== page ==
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Searching posts by taxonomy on archive page

We’ll create taxonomies for a custom post type, and in the archive page of this post type, also create a search box that allows users to search for posts based on the name of the taxonomy.

Here is an example of this practice with hotels filtered by location:

Example of seraching posts by taxonomy


In addition to using Meta Box, ensure you already have the MB Custom Post Type. It is a free extension of Meta Box and is used to create custom post types and custom taxonomies.

Besides, I also use a free theme as a demo. It’s Justread.

1. Creating a new custom post type and custom taxonomy

Go to Meta Box > Post Types > New Post Type.

Create a new custom post type and custom taxonomy

To create a taxonomy for location information, go to Meta Box > Taxonomies > Add New.

Remember to choose Hotel in the Assign to Post Types section for the custom taxonomy information entry. It will assign the custom taxonomy we create to the Hotel post type.

Choose Hotel in the Assign to Post Types section

Chooose Hotel custom field

Now, the Hotel post type will appear on the admin menu. Let’s go there and enter the information for a few hotels and locations.

The Hotel menu appears on the admin menu


In this article, I just enter a few locations as an example. In fact, you may have a large number of locations which are on many levels such as countries, provinces, cities, regions, … That time, you need to import that data to the Location taxonomy.

You can also use plugins to import data easily.

You can choose more locations as you want

First, go to the Hotel post type’s archive page (

At this moment, there’s no hotel search box on the page. So, I will add a location box.

Create a file named archive-hotel.php (the file name is in the form of archive- [post-type-name].php) in the theme folder and add this code:

<div class="filter-hotel">
<p>Search Hotel</p>
<input class="filter-input" id="location" type="" name="" placeholder="Location">
<input class="filter-action" type="submit" name="" value="Search">

Then, you will see the search box as follows:

Search box appears as following

3. Displaying hotels that meet the criterion

Let’s use ajax to filter so people can click the Search button without reloading the website.

Add the following code to the functions.php file:

function justread_custom_scripts() {
$terms = get_terms( array(
'taxonomy' => 'location',
'hide_empty' => false,
) );
foreach ( $terms as $term ) {
$location[] = $term->name;
$object = [
'ajax_url' => admin_url( 'admin-ajax.php' ),
'location_autocomplete' => $location,

wp_enqueue_script( 'justread-ajax-filter-hotel', get_stylesheet_directory_uri() . '/js/filter-hotel.js', array( 'jquery' ), '', true );
wp_localize_script( 'justread-ajax-filter-hotel', 'ajax_object', $object );
add_action( 'wp_enqueue_scripts', 'justread_custom_scripts' );


  • 'wp_enqueue_scripts': it’s the hook used to declare the filter-hotel.js file that I‘ll create later;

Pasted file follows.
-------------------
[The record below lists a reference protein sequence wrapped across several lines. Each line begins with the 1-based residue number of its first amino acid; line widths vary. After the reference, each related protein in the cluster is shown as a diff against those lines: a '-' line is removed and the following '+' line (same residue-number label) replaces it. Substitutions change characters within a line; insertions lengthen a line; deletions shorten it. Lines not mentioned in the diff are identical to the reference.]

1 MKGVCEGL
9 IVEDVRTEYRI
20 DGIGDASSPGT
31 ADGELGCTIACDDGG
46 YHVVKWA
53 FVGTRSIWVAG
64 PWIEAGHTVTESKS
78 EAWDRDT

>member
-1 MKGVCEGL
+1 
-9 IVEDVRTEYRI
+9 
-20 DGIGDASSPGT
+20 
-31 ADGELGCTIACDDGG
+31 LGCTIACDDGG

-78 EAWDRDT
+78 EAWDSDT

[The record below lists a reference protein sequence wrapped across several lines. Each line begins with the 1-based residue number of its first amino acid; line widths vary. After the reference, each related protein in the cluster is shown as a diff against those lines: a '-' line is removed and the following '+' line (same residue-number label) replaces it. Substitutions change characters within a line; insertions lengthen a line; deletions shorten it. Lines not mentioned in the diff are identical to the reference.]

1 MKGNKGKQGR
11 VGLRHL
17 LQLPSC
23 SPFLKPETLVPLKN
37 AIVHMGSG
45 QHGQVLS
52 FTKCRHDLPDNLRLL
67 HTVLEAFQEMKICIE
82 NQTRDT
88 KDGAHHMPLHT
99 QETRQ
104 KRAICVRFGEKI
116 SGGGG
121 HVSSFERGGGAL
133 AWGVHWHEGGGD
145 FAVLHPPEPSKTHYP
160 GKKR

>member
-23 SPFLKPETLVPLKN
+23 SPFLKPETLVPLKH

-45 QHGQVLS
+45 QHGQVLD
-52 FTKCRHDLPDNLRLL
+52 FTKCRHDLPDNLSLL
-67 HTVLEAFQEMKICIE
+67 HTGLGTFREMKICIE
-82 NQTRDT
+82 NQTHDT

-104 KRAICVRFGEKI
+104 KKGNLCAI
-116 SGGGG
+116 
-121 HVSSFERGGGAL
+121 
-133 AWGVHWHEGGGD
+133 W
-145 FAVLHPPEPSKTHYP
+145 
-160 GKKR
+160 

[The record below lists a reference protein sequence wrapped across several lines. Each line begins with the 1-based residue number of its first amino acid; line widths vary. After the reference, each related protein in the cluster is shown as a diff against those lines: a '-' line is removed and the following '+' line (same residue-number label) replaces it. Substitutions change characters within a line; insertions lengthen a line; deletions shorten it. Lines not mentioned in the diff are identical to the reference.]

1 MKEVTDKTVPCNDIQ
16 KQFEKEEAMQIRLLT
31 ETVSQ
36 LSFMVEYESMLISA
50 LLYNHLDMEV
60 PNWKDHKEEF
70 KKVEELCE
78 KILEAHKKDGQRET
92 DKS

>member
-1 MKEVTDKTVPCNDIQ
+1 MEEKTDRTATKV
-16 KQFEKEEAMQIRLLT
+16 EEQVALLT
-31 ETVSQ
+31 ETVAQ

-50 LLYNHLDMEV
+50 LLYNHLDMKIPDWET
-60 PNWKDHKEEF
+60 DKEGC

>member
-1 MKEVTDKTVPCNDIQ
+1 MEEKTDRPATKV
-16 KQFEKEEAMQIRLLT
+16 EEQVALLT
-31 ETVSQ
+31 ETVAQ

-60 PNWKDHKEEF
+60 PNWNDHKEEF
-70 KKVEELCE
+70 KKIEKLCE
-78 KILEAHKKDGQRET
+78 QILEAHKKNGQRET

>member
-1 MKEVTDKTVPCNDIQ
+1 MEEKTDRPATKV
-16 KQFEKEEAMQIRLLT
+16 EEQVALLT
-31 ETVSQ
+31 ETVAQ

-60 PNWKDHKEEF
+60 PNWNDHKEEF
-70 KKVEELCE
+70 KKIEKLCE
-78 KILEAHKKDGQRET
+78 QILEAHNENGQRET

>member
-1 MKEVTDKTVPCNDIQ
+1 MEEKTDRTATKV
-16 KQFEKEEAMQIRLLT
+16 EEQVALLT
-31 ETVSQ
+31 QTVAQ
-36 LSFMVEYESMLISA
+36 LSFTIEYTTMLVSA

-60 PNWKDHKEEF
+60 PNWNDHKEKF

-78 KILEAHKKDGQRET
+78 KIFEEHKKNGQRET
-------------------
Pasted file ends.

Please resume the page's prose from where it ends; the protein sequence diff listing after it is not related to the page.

• wp_localize_script (): a function that helps transfer the value of the variable ajax_url from the functions.php file to the filter-hotel.js file.

Next, add the following code to functions.php to return the custom post type data as JSON when someone clicks the Search button.

function justread_filter_hotel() {
$location = $_POST['location'];
$query_arr = array(
'post_type' => 'hotel',
'post_status' => 'publish',
'tax_query' => array(
'taxonomy' => 'location',
'field' => 'name',
'terms' => array( $location ),
'operator' => 'IN',
$query = new WP_Query( $query_arr );

if ( $query->have_posts() ) :
while ( $query->have_posts() ) : $query->the_post();
get_template_part( 'template-parts/content', get_post_format() );
$posts = ob_get_clean();
else :
$posts = '<h1>' . __( 'No post', 'justread' ) .'</h1>';

$return = array(
'post' => $posts,
wp_send_json( $return );
add_action( 'wp_ajax_justread_filter_hotel', 'justread_filter_hotel' );
add_action( 'wp_ajax_nopriv_justread_filter_hotel', 'justread_filter_hotel' );


  • 'hotel': the slug of the custom post type that we created in step 1;
  • 'location': the ID of the custom taxonomy that we created in step 1 for the location;
  • 'wp_ajax_justread_filter_hotel' and 'wp_ajax_nopriv_justread_filter_hotel': they’re two hooks to perform ajax. They’re named according to the following rules: wp_ajax_my_action and wp_ajax_nopriv_my_action. In this example, my_action is justread_filter_hotel.

Also, in the theme folder, let’s create another file named filter-hotel.js with the following content:

jQuery( function ( $ ) {
function filterHotel() {
var location = ajax_object.location_autocomplete;
$( '#location' ).autocomplete({
source: location

$( '.filter-action' ).on( 'click', function() {
var location = $( '#location' ).val();
url: ajax_object.ajax_url,
type: "POST",
data: {
action: 'justread_filter_hotel',
location: location,
success: function(response) {
$( '.site-main' ).html(;
} );
} );

I’ve used the jQuery autocomplete library in the above code to propose similar destinations when a user types in the search box.

Propose simimar destinations

This JS file helps get location data when a user clicks on the Search button, then passes it to the functions.php file to retrieve Hotel post-type data. When functions.php returns the data, the js file will display it (thanks to the $ ('.site-main') .html (; code).

Now, entering a location in the Search box returns only hotels in that area.